The second is that the major disruption of leaving the European single market and the loss of the favourable access our exporters have in other parts of the world as a result of our self-exclusion from the EU’s common trade policy and its international trade deals would have more profound consequences than the Brexit argument admits.
The third is that the answer that the anti-Europeans offer to this – an ambitious new set of British global deals – will be hard to obtain and won’t even come close to compensating for either of these two setbacks.
I want to take them in turn.
The FTA option is now being floated by Brexiters who have spotted the little flaw in becoming a larger version of Norway: namely that Norway pays for access to the Single Market by making a similar per capita contribution to the EU budget as we do, by accepting the rules of the single market without any say over them and by accepting free movement of people.
They also don’t want to admit that Britain could simply move on to the WTO basic standard and incur new tariffs on imports and exports.
So, runs the argument, let's just do an FTA with the EU instead. We can have the trade we want without accepting any of the conditions and obligations.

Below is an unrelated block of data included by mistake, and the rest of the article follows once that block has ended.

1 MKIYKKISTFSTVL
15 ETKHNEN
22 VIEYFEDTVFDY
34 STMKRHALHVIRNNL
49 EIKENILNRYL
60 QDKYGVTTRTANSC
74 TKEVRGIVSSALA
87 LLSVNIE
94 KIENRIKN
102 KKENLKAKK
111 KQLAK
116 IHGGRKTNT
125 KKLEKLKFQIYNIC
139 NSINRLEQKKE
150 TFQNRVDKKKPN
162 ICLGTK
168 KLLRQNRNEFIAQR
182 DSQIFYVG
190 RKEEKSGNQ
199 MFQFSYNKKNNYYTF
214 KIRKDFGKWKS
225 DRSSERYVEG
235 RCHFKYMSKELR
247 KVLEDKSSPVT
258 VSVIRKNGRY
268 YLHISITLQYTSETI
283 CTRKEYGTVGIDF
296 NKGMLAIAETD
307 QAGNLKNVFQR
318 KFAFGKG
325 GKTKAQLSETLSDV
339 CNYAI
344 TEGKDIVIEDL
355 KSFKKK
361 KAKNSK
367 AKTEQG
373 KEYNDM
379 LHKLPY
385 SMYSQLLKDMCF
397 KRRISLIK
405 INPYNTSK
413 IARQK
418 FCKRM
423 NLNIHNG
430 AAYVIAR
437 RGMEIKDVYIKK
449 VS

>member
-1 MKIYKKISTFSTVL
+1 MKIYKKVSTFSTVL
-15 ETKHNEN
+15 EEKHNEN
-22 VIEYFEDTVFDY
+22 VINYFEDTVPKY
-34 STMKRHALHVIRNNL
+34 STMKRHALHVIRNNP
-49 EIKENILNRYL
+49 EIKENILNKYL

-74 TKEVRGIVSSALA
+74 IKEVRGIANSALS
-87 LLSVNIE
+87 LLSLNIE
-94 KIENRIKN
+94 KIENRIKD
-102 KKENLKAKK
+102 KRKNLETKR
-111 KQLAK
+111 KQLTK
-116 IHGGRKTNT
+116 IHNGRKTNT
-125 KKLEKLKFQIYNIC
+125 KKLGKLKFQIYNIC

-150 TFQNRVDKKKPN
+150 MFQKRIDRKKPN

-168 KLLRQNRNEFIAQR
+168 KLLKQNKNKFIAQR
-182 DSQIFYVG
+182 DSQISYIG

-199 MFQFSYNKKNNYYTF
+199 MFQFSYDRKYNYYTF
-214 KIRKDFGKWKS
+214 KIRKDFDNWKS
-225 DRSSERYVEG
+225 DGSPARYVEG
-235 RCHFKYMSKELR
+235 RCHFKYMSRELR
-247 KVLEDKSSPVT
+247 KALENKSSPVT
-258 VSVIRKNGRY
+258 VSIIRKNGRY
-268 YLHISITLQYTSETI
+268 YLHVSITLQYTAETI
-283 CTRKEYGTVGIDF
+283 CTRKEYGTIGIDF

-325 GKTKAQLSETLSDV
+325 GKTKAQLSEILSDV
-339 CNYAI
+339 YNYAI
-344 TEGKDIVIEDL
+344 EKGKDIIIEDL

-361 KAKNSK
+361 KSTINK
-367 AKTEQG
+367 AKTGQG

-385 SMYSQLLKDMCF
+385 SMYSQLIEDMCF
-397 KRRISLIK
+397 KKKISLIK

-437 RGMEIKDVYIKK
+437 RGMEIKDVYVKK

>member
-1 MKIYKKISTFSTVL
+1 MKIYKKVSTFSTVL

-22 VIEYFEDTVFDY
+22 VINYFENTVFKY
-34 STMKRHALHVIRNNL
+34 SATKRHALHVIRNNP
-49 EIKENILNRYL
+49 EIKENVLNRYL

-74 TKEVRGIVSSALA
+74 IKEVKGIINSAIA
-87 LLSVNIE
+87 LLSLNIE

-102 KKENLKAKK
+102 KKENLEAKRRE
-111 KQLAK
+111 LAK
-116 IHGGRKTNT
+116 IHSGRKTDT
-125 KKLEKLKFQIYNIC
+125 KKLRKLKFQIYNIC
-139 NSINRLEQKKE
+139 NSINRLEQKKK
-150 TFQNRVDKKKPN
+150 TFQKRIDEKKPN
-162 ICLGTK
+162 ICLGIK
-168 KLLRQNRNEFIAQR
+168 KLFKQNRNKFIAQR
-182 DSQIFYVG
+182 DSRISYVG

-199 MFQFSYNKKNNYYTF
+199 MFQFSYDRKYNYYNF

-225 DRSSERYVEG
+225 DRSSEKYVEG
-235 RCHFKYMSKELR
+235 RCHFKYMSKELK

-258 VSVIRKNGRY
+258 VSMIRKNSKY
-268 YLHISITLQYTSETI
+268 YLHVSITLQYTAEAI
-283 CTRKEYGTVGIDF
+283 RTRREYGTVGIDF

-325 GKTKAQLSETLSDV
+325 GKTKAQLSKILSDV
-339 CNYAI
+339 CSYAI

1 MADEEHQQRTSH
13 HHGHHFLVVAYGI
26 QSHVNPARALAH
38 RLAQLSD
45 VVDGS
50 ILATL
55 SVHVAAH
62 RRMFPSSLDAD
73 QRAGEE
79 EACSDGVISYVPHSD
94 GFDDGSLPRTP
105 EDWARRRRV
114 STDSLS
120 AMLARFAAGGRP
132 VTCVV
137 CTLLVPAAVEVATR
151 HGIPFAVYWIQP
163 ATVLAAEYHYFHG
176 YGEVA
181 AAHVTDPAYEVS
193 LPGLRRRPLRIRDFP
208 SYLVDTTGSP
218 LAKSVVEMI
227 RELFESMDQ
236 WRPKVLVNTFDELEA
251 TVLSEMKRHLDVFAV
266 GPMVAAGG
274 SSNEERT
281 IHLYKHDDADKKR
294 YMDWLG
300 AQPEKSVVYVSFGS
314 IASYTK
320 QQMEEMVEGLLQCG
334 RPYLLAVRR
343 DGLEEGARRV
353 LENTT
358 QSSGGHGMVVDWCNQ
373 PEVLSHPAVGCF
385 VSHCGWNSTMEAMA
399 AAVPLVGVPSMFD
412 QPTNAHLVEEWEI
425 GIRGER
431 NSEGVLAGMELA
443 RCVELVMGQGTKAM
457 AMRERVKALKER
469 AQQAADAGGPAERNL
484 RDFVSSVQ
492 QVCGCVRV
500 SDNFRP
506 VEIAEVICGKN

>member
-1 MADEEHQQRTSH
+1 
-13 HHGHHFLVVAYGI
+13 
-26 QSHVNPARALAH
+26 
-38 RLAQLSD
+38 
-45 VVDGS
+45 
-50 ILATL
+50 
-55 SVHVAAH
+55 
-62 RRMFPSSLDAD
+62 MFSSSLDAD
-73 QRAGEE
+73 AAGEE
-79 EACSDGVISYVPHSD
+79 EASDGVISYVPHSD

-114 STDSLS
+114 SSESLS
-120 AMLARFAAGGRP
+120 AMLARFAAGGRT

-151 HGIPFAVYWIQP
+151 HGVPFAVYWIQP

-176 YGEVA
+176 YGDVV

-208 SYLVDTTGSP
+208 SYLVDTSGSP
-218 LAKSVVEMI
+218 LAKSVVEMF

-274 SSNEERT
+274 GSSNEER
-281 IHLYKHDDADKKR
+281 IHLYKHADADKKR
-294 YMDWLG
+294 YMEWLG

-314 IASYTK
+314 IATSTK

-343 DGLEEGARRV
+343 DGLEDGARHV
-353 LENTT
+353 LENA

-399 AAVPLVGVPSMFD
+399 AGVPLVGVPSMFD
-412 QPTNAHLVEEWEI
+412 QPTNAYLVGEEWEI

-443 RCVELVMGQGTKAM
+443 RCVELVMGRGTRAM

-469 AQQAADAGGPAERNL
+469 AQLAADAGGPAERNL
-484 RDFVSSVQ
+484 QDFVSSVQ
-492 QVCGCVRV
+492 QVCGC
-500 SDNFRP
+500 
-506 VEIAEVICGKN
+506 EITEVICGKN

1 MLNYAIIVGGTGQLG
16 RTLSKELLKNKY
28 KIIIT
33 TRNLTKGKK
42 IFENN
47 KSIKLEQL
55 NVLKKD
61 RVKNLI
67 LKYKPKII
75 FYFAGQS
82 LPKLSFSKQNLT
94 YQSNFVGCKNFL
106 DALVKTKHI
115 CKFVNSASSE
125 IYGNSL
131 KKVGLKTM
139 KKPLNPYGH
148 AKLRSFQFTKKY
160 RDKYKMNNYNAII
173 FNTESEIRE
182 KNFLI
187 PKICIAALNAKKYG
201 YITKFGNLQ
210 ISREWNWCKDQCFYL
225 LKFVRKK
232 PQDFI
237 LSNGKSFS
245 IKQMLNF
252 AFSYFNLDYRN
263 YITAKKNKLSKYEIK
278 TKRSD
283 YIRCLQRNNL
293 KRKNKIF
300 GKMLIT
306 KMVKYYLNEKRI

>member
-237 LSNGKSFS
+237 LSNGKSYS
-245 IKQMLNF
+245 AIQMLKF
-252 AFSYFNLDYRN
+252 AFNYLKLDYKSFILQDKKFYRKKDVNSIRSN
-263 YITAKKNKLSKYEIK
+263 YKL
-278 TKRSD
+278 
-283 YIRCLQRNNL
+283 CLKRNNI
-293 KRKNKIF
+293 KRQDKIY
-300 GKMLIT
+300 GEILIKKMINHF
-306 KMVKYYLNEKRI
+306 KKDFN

It’s nice being told you can have your cake and eat it. But the world does not work like that.
First, a UK-EU FTA would not allow the UK comparable Single Market access to that we currently enjoy.
You either accept “the free movement of goods, persons, services and capital” of the Single Market or you don’t and if you don’t you are outside the Single Market.
While Brexit campaigners blur the distinction between an FTA and Single Market access, each is distinct, with profound implications, and in this debate they must be treated as such.
Anyone arguing that special dispensation would be given to Britain needs to consider the irony of those who say we must leave the EU because we are so weakened within it yet claim that such fundamental change could be achieved from the outside when we leave.